Skip to Accessibility Tools Skip to Content Skip to Footer
Coordinating Care Between Doctors

Coordinating Care Between Doctors

One of the things I have learned during my years of living with rheumatoid arthritis is that I need to see several doctors to manage different effects of the disease. With this requirement, it also becomes important to coordinate my care between doctors.

In my experience, I have needed to become the leader of my health care. This is because no one sees the “whole picture” like I do. I also have found that doctor’s offices typically do not coordinate or communicate well with each other. Either information gets lost in the shuffle or confused like a mumbled game of telephone.

Tips on coordinating care between doctors

  • Maintain a primary care physician. While my rheumatologist may remain my most important doctor-patient relationship, I have found it crucial to have a good primary care physician who examines me for overall health. She is interested in hearing from all of my doctors and knowing what issues I am managing in order to see the larger picture. I see her a couple times a year and discuss all my health issues, treatments, and we consider how they may overlap and affect my present and future health.
  • Report necessary information between doctors. Although I ask my doctors to update each other (especially the primary care physician), I find it helpful to share reports about what I heard and learned during recent visits. I want my doctors to think about how my symptoms may be interrelated and affect different aspects of my health. For example, I’ll tell my rheumatologist what my podiatrist says and vice versa, including any medications or other treatments. While they may be reporting to each other, nothing refreshes their memory or puts things into perspective like having a patient sitting in front of them.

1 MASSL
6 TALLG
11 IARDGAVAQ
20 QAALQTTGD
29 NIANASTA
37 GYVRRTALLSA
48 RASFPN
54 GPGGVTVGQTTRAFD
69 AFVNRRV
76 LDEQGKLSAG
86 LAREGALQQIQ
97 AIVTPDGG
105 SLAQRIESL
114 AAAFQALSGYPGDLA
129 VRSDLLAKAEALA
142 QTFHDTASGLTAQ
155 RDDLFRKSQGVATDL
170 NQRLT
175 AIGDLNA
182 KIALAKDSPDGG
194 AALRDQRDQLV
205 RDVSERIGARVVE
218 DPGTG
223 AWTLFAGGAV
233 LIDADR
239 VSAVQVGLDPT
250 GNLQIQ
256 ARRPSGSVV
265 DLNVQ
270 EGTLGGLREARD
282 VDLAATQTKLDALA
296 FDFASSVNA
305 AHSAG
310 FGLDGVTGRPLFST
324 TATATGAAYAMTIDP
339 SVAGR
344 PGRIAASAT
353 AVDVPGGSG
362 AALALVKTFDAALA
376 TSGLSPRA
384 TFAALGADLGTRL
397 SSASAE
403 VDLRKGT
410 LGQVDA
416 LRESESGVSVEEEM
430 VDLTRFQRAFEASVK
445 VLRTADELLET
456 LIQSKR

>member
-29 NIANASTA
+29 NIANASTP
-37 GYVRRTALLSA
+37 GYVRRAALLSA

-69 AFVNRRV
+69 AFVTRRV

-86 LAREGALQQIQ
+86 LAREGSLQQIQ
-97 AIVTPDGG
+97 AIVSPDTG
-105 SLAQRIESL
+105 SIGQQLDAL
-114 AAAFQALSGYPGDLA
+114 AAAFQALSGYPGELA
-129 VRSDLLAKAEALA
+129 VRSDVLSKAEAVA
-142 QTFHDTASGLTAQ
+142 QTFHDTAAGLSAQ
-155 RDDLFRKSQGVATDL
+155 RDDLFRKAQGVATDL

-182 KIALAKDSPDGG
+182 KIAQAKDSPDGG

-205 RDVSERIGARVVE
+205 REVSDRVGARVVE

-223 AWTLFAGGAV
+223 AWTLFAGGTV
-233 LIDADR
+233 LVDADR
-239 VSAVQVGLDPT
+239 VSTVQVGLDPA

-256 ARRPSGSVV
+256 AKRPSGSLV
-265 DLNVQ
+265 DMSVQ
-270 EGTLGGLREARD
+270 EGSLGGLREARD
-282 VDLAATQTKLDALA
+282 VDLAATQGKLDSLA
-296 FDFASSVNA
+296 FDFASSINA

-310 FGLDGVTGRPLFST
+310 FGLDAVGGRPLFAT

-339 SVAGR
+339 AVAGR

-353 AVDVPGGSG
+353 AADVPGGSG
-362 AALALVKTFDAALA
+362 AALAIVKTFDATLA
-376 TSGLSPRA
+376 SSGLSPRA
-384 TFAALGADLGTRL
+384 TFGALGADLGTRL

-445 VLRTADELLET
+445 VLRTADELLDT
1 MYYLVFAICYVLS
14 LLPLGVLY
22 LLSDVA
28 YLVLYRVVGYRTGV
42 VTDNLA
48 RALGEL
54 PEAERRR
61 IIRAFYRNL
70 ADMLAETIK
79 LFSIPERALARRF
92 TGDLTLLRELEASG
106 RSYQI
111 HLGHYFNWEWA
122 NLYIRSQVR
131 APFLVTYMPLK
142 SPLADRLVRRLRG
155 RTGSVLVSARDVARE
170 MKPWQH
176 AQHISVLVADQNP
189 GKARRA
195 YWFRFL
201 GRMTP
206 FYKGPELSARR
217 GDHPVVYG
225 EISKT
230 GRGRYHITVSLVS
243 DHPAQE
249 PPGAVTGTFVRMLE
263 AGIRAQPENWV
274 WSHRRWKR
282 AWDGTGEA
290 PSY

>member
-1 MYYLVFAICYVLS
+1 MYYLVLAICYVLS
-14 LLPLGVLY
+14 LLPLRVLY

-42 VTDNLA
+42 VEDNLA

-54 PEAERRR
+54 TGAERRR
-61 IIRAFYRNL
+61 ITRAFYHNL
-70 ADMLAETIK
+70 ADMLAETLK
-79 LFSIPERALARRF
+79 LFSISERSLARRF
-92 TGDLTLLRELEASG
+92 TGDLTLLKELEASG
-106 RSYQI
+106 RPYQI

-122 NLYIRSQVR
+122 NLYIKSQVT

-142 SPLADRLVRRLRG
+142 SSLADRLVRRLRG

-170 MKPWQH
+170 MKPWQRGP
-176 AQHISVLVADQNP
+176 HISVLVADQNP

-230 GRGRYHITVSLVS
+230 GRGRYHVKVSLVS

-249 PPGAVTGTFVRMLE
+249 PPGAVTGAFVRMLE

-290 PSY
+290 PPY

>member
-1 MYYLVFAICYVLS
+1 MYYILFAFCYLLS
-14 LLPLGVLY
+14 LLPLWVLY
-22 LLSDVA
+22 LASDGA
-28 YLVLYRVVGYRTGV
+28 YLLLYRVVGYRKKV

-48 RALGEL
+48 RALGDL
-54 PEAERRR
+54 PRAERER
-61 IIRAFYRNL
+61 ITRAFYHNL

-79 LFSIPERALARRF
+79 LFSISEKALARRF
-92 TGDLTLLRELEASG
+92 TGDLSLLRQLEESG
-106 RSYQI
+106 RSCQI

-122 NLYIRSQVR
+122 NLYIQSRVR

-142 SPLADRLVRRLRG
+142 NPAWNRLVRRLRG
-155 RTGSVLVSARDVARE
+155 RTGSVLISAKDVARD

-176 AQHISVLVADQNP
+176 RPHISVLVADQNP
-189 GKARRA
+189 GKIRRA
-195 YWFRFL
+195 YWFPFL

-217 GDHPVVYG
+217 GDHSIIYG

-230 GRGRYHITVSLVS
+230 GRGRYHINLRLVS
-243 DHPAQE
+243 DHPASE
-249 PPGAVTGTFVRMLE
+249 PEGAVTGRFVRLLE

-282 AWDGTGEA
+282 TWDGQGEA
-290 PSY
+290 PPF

• Compile tests whenever possible. With all my years of blood testing, I have trouble with my veins. I have a near-impossible time giving blood and so I coordinate my tests to minimize the number of needle pokes required in a year. If I know a few doctors will ask for tests, I ask them to compile and order all together. It may seem like a small thing, but it really does reduce the visits for blood testing.
  • Get copies of results and reports. With certain doctors (or certain offices), I like having my own copies of results, scans, and reports. Then I can take them with me to the primary care physician or rheumatologist and not have to rely on them collecting or sending information. Sometimes it is just easier for me to be the carrier of knowledge.
  • Follow up, confirm, then follow up. I do love my doctors, but sometimes it feels like herding cats. I request a prescription refill, but then the pharmacy doesn’t receive it, so I have to call the office again and make sure the left hand is speaking with the right hand. As much as it can be a pain or feel like a waste of time, I have found that pleasant and persistent follow up is the way to get things done when coordinating between health providers.

I care about my health the most